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37 Quantitative Lung Airway Morphology (QuaLM) features on chest CT scans are associated with response and overall survival in lung cancer patients treated with checkpoint inhibitors
  1. Mehdi Alilou1,
  2. Thomas Patton1,
  3. Pradnya Patil2,
  4. Nathan Pennell2,
  5. Kaustav Bera1,
  6. Amit Gupta3,
  7. Pingfu Fu1,
  8. Vamsidhar Velcheti4 and
  9. Anant Madabhushi1
  1. 1Case Western Reserve University, Beachwood, OH, USA
  2. 2Cleveland Clinic, Cleveland, OH, USA
  3. 3University Hospitals, Cleveland, OH, USA
  4. 4NYU Langone, New York, NY, USA


Background Immune checkpoint inhibitors (ICI) have revolutionized the management of lung tumors decreasing mortality rates. However, the response rates to these ICI drugs are limited, and identifying those patients who are most likely to benefit remains a clinical challenge. Due to the complex nature of the host immune response, tissue-based biomarker development for immunotherapy (IO) is challenging. Consequently, there is a critical unmet need to develop accurate, validated imaging biomarkers to predict which Non-Small Cell Lung Cancer (NSCLC) patients will benefit from IO. Airway deformations such as central airway obstruction can be considered an important manifestation of cancer aggressiveness or metastatic disease and may have a significant impact on therapeutic refractoriness. In this study, we sought to evaluate whether quantitative measurements of lung airway morphology (QuaLM) on baseline CT scans are associated with response and overall survival in NSCLC patients treated with ICI.

Methods In this retrospective study, 80 cases who underwent 2–3 cycles of PD1/PD-L1 ICI therapy (nivolumab/pembrolizumab/atezolizumab) were included. RECIST v1.1 was used to define ‘responders’ and ‘non-responders’. Patients were randomly divided into a training (n=40) and a test set (n=40). A region growing algorithm is applied to the trachea, identified by Hough transform, to segment bronchi and bronchioles (figure 1a). 14 QuaLM features were extracted from segmented airway on CT scans. Wilcoxson ranksum test is used to identify the predictive QuaLM features. The top 4 QuaLM features in conjunction with a linear discriminant machine learning classifier were used to predict the response to IO. We also built a QuaLM risk score using the least absolute shrinkage and selection operator (LASSO) Cox regression model to predict overall survival (OS).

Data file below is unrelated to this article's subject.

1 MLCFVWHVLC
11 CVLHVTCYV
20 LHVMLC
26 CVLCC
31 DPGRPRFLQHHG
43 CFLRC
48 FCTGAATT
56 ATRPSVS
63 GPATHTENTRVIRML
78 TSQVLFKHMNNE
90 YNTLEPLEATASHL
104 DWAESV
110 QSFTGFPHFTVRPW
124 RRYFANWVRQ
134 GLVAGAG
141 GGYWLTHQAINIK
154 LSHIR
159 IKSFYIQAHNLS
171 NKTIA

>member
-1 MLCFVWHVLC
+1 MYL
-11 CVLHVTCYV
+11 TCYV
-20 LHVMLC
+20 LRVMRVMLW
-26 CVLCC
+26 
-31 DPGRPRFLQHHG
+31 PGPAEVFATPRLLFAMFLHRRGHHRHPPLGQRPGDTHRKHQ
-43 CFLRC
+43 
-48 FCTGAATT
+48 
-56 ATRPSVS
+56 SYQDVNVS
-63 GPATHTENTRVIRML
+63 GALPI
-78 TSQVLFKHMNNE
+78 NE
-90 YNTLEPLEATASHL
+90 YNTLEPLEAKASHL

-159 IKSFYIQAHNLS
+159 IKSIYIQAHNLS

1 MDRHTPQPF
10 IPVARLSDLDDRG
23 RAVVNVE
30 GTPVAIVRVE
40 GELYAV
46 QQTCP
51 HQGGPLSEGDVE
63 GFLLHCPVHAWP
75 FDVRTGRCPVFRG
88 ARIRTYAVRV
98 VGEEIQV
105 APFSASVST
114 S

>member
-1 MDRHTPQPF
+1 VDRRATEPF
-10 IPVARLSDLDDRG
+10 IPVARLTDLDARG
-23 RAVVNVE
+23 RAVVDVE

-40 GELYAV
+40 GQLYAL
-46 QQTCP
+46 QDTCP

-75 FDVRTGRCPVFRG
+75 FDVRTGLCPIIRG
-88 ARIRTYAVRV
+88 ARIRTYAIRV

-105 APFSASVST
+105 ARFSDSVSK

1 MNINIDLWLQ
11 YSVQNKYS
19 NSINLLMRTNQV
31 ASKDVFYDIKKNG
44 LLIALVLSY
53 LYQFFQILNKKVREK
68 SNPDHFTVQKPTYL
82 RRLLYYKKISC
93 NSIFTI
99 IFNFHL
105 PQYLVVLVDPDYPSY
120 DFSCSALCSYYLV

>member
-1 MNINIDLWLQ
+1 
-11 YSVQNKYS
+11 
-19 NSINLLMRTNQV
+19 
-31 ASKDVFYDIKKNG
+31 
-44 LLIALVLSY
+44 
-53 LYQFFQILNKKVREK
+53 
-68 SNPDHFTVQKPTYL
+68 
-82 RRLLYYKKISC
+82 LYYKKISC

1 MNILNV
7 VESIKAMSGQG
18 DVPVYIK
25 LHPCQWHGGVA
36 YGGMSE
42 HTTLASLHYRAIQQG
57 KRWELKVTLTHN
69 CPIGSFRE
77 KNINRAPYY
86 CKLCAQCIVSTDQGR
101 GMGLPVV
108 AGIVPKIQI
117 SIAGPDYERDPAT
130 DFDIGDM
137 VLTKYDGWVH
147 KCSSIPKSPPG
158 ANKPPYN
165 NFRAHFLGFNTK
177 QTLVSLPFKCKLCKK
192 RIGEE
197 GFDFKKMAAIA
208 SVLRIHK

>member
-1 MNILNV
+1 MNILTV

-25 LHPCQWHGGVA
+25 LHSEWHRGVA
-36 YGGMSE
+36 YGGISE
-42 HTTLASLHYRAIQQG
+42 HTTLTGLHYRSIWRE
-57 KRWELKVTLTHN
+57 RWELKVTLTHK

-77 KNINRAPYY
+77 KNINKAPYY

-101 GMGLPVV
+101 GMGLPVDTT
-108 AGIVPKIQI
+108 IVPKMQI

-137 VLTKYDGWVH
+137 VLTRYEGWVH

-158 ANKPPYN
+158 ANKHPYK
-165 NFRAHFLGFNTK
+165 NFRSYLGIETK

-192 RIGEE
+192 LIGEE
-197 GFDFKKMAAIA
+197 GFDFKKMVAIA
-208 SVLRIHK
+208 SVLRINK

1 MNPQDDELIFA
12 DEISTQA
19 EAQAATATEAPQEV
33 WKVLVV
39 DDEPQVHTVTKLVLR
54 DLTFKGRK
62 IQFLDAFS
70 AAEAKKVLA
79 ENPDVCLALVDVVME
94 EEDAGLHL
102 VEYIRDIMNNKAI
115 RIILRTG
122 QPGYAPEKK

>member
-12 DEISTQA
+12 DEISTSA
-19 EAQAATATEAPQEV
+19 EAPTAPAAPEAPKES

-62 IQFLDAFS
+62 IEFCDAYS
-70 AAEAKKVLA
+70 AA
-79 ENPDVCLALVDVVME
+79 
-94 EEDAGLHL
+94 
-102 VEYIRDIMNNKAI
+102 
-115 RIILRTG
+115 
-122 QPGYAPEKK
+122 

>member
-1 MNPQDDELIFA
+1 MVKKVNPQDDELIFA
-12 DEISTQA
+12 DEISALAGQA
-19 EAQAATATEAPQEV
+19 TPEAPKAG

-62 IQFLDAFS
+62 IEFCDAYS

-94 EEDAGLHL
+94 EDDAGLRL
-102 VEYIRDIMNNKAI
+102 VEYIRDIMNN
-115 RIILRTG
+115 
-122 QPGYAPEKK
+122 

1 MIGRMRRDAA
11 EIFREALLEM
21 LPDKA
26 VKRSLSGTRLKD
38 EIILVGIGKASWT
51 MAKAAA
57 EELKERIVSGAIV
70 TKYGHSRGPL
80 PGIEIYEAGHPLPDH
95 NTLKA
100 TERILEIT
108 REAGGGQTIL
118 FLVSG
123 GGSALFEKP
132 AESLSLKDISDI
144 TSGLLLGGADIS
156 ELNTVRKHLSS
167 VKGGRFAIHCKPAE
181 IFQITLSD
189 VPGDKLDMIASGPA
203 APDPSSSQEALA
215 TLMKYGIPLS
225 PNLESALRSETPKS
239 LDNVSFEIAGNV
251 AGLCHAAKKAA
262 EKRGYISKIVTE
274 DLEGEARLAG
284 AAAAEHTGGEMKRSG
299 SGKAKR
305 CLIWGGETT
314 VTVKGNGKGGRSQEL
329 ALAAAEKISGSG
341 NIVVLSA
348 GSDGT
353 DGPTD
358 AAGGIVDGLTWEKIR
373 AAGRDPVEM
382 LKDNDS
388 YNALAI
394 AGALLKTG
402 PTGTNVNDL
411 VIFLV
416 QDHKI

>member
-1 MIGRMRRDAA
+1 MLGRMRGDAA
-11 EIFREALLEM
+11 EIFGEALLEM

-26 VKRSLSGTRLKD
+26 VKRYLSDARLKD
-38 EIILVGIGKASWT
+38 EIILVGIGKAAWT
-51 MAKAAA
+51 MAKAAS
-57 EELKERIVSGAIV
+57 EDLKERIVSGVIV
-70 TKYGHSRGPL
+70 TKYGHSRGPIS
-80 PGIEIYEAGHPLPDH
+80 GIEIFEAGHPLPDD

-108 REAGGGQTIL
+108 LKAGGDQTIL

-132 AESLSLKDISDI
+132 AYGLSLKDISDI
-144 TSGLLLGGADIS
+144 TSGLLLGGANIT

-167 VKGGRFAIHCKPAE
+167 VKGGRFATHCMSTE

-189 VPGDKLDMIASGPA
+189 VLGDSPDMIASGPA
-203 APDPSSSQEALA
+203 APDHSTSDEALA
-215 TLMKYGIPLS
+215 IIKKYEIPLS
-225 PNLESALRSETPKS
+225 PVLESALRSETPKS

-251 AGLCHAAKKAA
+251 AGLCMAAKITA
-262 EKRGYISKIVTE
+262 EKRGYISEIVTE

Results The response prediction model trained with top QuaLM features (table 1) predicts responders to ICI with an area under research operating characteristic curve (ROC AUC) of 0.67±0.08 (figure 1.b) in the training (St) and AUC=0.63 in the test set (Sv). The airway radiomics risk-score was found to be significantly associated with OS in St (HR=2.34, 95% CI:[1.08–5.07], P=0.008) and Sv (HR=2.55, 95% CI:[0.8–8.1], P=0.034) (figure 1.c).

Conclusions QuaLM features were able to distinguish responders from non-responders and also were found to be associated with OS for NSCLC patients treated with ICI. With additional validation, QuaLM could potentially serve as an imaging biomarker of ICI response assessment for NSCLC patients. This could allow the selection of NSCLC patients who will benefit from IO and help design more rational clinical trials with a combination of IO.

Abstract 37 Figure 1

a) The pipeline of airway segmentation includes trachea identification, segmenting the lung regions from surrounding anatomy, and segmenting the airway by applying a region-growing algorithm. b) ROC curve of QuaLM model for predicting IO response from baseline CT scans. c) Kaplan Meier curve analysis reveals dichotomization of patients into low risk and high-risk groups with distinct survival patterns based off QuaLM features. d,e) An example airway structure of a non-responder and a responder to ICI.

Abstract 37 Table 1

Predictive airway features that found to be significantly different among responders and non-responders to IO

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